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Seger and the Silver Bullet's classic set remastered

Music Review: Bob Seger & The Silver Bullet Band – Nine Tonight

Those of us who can’t get enough of that old time rock and roll, the kind of music that soothes the soul and gets you reminiscing about days of old, are in for a treat. No one plays that old time rock better than Bob Seger and the Silver Bullet Band, and no one has ever played it any better than they did on the 1981 album Nine Tonight, which features live recordings taken from concerts in Detroit’s Cobo Hall in June of 1980 and Boston Garden in October. And now in tandem with the release of a remastered edition of Seger’s other signature live album, Live Bullet, and his continuing North American tour, Capital Records is releasing a remastered Nine Tonight as well. Between the two albums you can get yourself some electric performances of the best of Seger’s music, and the best of Seger is just about as good as you can get.

Whether they are rocking out on classic pieces like “Old Time Rock and Roll” and “Let it Rock” or one of Seger’s own tunes—soon to be classic in its own right—like “Her Strut” or “The Fire Down Below,” this is a band that knows what rock and roll has been and they know how to take that tradition and build on it. They play up tempo with a joy and abandon that echoes through the audience like a tidal wave. The ballads will have you arms up and swaying to your iPod. Even the darker songs are played with a throbbing passion that can hardly be contained. Just listen to the sax highlights (it may not be the Big Man, but the aptly stage named Alto Reed will do in a pinch) and the guitar solos on “Mainstreet,” as dramatic a plaint as you’ll find on some of the best of the best of Springsteen.

These are songs that have become so much a part of the rock heritage that all you need to do is hear the opening chords and you’re already singing along. There’s the guitar passage that opens “Night Moves,” the piano that begins “Against the Wind” and “We’ve Got Tonight.” Really, you could almost list every one of the seventeen songs on the album; there doesn’t seem to be one that doesn’t belong in the rock pantheon. An album that includes all of the above plus “Hollywood Nights,” Rock and Roll Never Forgets,” “Feel Like a Number,” and “Fire Lake” might just as well be called Seger’s Greatest Hits Live. Even a song like “Betty Lou’s Getting’s Out Tonight,” which may not have the reputation of some of these others, is a frantic romp that has the band rocking with abandon. It is no wonder that this is a multi-platinum album; the wonder would be if it weren’t.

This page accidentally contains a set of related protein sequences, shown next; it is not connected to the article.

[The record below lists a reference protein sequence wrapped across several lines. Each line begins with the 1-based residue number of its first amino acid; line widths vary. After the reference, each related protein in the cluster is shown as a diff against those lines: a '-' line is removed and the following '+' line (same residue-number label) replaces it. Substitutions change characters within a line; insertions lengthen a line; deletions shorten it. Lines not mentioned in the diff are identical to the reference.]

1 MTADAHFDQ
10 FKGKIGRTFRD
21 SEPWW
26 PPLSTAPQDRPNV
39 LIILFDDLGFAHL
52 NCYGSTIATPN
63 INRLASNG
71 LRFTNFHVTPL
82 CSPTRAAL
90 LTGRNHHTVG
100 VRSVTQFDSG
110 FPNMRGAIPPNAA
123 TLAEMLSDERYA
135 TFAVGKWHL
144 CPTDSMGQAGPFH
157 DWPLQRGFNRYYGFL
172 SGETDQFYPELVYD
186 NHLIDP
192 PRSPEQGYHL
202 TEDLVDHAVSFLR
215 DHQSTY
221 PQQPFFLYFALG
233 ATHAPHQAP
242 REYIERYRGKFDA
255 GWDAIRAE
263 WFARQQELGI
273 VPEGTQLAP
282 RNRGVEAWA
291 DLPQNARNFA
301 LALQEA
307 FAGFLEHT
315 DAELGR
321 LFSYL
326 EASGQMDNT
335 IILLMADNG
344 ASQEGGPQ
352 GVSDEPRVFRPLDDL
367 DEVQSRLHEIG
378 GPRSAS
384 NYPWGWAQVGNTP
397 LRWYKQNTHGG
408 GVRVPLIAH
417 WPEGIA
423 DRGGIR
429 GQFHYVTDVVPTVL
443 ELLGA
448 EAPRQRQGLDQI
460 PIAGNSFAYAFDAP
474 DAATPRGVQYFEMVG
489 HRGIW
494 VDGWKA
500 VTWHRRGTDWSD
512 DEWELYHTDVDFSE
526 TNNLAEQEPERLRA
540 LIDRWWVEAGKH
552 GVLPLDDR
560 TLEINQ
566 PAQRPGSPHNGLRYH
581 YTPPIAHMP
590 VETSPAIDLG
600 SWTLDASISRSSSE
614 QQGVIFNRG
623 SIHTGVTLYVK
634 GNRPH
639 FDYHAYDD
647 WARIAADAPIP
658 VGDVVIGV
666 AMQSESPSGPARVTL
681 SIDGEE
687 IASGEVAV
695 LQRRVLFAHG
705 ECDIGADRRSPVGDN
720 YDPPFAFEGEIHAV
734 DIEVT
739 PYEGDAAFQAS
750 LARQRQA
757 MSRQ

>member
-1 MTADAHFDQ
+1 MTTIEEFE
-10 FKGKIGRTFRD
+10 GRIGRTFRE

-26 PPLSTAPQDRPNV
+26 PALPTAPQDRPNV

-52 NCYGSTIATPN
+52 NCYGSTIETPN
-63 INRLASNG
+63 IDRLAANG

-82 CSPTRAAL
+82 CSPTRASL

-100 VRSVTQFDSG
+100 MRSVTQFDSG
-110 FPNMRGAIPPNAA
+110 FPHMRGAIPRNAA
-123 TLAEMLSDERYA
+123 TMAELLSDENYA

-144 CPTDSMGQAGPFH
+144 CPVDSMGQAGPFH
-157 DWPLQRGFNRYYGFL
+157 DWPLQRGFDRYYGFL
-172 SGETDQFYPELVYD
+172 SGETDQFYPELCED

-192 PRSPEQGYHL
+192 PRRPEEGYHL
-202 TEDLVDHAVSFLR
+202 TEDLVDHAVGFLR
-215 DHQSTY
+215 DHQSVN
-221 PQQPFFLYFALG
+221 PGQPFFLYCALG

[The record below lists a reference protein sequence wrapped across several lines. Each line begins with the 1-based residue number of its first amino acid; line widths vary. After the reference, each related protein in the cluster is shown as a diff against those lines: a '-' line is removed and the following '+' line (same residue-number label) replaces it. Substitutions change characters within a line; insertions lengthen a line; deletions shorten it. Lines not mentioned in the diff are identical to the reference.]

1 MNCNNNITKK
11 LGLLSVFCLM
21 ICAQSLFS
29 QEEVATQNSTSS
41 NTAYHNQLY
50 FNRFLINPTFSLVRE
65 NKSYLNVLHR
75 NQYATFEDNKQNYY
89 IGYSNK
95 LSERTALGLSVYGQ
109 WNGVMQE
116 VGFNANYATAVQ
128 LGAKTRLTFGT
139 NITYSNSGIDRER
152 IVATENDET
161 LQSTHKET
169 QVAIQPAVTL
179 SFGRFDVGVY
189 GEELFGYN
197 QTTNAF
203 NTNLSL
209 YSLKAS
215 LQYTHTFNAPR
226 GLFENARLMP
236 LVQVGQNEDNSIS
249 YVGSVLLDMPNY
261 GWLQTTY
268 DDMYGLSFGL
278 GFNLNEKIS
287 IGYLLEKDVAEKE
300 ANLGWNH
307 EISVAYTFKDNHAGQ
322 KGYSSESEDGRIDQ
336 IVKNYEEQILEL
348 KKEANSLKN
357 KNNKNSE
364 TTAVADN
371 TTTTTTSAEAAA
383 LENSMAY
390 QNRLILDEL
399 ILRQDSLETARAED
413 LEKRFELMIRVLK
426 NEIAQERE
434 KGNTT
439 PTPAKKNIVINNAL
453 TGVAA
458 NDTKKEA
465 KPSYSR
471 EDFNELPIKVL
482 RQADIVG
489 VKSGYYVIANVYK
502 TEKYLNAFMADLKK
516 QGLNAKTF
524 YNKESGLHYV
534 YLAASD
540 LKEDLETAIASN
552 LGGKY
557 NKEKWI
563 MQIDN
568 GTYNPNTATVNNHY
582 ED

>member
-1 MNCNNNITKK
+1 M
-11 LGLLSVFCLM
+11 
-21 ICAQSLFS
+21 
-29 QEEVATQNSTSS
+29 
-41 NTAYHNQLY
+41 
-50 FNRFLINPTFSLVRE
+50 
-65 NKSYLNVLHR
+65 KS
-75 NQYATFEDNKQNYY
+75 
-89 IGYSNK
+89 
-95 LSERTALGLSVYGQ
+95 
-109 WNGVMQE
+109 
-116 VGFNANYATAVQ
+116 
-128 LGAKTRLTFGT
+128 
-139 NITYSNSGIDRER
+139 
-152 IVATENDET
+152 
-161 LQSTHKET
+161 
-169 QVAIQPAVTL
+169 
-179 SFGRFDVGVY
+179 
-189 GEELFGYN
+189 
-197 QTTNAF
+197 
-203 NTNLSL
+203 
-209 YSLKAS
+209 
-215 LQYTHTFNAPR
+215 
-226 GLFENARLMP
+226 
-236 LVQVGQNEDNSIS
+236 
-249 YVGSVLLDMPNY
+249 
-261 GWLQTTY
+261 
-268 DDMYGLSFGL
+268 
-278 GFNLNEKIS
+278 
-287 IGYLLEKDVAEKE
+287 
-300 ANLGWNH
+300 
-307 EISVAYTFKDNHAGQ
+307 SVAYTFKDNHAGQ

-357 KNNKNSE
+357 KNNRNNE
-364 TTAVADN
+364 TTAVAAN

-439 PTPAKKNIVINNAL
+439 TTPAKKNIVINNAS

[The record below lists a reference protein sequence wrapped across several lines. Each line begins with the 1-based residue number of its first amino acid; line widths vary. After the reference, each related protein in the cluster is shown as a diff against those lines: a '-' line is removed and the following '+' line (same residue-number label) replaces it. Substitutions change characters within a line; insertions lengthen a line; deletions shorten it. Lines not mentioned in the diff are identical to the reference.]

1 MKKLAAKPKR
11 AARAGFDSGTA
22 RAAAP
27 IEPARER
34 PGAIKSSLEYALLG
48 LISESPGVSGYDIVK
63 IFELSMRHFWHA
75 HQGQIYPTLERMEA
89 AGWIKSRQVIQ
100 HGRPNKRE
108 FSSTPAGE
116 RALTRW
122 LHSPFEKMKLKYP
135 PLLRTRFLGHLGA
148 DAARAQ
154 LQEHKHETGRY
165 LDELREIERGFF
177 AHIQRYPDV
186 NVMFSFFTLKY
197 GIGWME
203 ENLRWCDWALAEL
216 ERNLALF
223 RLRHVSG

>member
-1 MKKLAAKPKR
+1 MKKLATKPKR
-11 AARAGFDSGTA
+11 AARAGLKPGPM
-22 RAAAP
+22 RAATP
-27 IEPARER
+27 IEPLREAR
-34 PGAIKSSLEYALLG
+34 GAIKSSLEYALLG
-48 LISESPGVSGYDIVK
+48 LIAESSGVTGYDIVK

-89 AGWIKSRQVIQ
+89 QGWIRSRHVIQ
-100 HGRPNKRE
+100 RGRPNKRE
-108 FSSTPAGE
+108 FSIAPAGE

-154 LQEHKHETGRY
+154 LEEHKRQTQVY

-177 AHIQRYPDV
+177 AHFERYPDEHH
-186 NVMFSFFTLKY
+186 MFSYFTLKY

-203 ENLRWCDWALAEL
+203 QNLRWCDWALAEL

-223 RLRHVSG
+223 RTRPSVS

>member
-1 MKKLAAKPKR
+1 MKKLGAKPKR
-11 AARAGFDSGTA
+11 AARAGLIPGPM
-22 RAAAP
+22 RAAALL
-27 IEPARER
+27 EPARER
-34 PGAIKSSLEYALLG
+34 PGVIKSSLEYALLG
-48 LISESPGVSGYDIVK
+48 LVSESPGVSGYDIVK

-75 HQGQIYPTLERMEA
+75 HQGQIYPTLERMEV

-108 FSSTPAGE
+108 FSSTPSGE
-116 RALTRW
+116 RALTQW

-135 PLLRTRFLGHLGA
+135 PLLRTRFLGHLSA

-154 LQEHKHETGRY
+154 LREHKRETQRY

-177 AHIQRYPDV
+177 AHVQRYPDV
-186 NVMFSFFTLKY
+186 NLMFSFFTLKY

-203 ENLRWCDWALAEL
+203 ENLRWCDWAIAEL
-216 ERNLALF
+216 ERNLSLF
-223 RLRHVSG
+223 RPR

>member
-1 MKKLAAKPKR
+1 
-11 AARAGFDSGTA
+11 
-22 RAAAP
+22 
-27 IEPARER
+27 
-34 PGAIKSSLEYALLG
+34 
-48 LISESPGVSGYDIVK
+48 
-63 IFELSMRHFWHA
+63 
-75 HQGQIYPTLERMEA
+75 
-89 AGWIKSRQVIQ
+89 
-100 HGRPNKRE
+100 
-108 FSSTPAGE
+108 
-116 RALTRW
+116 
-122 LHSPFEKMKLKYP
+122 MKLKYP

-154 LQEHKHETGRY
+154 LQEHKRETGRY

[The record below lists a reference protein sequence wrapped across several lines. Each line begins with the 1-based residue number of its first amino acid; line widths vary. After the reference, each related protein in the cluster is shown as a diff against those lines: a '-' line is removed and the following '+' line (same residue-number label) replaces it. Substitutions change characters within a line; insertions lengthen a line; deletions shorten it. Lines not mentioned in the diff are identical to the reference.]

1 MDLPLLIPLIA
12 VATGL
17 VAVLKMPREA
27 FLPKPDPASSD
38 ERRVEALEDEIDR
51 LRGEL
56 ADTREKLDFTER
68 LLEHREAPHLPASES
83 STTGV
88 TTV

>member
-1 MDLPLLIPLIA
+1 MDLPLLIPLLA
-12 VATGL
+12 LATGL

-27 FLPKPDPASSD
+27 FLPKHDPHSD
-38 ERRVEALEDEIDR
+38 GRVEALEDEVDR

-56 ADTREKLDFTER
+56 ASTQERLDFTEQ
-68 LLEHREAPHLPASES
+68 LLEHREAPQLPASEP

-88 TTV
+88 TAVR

There has been some complaint from Seger perfectionists who argued that the original CD’s edited version of “Let It Rock” should have been replaced with the unedited track that was used on the original vinyl album; as long as you were remastering you might as well do it right. Although somewhat mollified by the addition of a bonus track—a live version of “Brave Strangers” from one of the Cobo Hall concerts—their preference would have been for the unedited “Let it Rock.” You can see for yourself, the full ten minute plus version from the vinyl is available on YouTube. My own feeling is if the edited version is the price you have to pay for the new album, it’s well worth it. This is the kind of album that makes you wish that you didn’t know now what you didn’t know then.


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